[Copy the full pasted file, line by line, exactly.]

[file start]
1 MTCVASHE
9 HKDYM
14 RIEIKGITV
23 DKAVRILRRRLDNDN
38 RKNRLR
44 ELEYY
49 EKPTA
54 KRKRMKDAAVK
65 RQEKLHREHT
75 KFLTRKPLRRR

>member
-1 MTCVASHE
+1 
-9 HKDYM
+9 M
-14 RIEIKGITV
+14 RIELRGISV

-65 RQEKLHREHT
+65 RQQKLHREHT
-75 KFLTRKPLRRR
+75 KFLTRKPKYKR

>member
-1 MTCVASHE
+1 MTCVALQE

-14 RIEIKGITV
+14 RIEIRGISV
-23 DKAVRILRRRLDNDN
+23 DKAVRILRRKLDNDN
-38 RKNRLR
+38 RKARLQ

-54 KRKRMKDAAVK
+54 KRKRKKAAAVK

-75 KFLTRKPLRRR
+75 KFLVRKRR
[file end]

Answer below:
1 MTCVASHE
9 HKDYM
14 RIEIKGITV
23 DKAVRILRRRLDNDN
38 RKNRLR
44 ELEYY
49 EKPTA
54 KRKRMKDAAVK
65 RQEKLHREHT
75 KFLTRKPLRRR

>member
-1 MTCVASHE
+1 
-9 HKDYM
+9 M
-14 RIEIKGITV
+14 RIELRGISV

-65 RQEKLHREHT
+65 RQQKLHREHT
-75 KFLTRKPLRRR
+75 KFLTRKPKYKR

>member
-1 MTCVASHE
+1 MTCVALQE

-14 RIEIKGITV
+14 RIEIRGISV
-23 DKAVRILRRRLDNDN
+23 DKAVRILRRKLDNDN
-38 RKNRLR
+38 RKARLQ

-54 KRKRMKDAAVK
+54 KRKRKKAAAVK

-75 KFLTRKPLRRR
+75 KFLVRKRR